In general, the taxpayer will carry back an NOL to the earliest year it can be used and then carry it forward, year by year, until it is used up. The taxpayer may also elect to forego the two-year carryback and carry the loss forward for the 20-year period. However, the general preference is to use an NOL sooner rather than later because a dollar of tax saved today is generally worth more than a dollar saved in the future.

How Is an NOL Calculated?

Calculations of NOLs can be complicated. For example, a noncorporate taxpayer’s NOL is calculated without regard to any personal exemptions or NOLs from other years, and certain deductions for capital losses and nonbusiness items are limited.

For more help with individual or business taxes, connect with us today. Our team can help you with all your tax issues, large and small.

Getting a Handle on Payment Issues

Most small business owners love what they do. But that’s not to say things can’t get a little difficult, especially when customers don’t pay their bills on time. Even one or two slow-pay or no-pay customers can be enough to throw your company’s finances off.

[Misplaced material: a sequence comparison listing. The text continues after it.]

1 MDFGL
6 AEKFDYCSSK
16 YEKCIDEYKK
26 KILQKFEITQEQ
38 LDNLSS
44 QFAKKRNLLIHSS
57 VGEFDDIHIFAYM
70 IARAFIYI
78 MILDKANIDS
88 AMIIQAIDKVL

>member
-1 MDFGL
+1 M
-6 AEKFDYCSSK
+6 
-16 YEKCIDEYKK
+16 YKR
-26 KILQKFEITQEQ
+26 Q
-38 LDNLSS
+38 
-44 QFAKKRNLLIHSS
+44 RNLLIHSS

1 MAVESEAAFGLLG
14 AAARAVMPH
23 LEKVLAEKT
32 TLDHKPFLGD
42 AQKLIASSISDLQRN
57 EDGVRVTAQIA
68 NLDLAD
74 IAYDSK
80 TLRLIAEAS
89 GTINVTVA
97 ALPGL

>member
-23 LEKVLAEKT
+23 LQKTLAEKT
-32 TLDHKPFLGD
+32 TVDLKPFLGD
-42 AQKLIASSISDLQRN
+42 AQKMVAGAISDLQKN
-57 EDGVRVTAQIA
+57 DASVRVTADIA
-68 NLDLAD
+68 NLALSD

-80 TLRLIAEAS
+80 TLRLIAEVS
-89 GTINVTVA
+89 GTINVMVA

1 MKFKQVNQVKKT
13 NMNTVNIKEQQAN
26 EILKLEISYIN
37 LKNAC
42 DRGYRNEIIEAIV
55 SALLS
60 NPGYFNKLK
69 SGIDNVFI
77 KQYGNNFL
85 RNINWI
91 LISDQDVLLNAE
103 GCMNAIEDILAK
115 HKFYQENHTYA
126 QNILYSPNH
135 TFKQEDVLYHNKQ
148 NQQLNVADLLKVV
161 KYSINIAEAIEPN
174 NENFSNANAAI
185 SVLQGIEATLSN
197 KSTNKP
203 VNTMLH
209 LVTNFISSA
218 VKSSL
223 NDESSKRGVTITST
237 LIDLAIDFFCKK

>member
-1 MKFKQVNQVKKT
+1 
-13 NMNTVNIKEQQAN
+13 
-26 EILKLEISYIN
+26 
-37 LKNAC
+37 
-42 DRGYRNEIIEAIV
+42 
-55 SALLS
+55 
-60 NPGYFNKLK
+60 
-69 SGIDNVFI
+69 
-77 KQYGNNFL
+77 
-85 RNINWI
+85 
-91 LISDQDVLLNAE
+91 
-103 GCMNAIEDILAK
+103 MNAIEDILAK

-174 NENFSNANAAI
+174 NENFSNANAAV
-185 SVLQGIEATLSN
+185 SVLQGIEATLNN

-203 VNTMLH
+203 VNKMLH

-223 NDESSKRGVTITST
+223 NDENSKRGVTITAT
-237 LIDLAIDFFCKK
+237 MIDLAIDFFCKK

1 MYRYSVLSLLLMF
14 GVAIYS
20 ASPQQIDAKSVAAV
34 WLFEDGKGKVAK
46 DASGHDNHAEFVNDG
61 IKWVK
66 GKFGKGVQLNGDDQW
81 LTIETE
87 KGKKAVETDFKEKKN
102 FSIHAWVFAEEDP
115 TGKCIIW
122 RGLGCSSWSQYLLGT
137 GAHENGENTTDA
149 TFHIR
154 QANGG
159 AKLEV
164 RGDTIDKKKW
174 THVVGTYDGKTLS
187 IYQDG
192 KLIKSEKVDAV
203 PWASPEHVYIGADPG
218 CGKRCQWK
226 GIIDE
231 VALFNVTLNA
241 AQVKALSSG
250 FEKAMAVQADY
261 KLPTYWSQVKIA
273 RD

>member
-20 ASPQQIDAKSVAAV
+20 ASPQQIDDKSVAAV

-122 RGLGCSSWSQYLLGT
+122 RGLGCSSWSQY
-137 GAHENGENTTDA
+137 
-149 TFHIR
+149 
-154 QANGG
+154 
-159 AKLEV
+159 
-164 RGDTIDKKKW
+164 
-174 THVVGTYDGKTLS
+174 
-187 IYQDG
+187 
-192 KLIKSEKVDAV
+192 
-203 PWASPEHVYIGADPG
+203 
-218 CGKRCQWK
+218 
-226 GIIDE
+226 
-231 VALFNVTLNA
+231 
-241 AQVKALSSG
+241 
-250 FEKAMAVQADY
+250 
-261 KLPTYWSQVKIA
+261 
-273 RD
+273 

Understanding what might be going on with your customers and being proactive can help you keep your accounts receivable on steady ground.

Purchase Order Predicaments

Not all customers use purchase orders, but those that do rely on them to coordinate ordering and accounts payable functions. If there’s a mix-up involving a purchase order and your invoice doesn’t match up with the customer’s purchase order, your invoice could end up on the “problem” pile instead of the “pay” pile. Be proactive by verifying that the purchase order numbers on your invoices are correct before they are sent.

Strapped for Cash

Lack of money is a common excuse for not paying. One reason your customer may not be able to pay you is because your customer’s customers haven’t paid their bills. Regardless of the reason, be the squeaky wheel and keep communicating with your past due customers.

You can help reduce your exposure to customer cash shortfalls by tightening your credit requirements.

Disputes, Dilemmas, and Other Disappointments

Misships, damaged goods, late deliveries. Plenty of things can go wrong during the fulfillment process. Rather than make a phone call, customers may just “file” your invoice at the bottom of the pile.

Follow-up e-mails or phone calls to find out if your customers are satisfied will help smooth any ruffled feathers and could improve how quickly you get paid.